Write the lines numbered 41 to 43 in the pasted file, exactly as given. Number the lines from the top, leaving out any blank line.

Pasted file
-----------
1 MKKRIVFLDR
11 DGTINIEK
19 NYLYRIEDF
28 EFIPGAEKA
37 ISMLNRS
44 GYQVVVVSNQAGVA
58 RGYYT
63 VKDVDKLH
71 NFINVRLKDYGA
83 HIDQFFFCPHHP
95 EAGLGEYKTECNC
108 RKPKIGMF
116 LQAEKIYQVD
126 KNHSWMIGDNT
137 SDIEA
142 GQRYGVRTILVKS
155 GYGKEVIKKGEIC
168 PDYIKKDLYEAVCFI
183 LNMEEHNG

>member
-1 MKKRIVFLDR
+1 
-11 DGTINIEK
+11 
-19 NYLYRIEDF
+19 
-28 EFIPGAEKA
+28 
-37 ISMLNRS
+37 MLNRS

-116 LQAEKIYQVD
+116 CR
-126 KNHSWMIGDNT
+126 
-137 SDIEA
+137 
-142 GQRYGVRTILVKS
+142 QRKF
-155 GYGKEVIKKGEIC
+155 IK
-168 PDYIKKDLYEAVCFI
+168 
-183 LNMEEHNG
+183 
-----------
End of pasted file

-168 PDYIKKDLYEAVCFI
+168 
-183 LNMEEHNG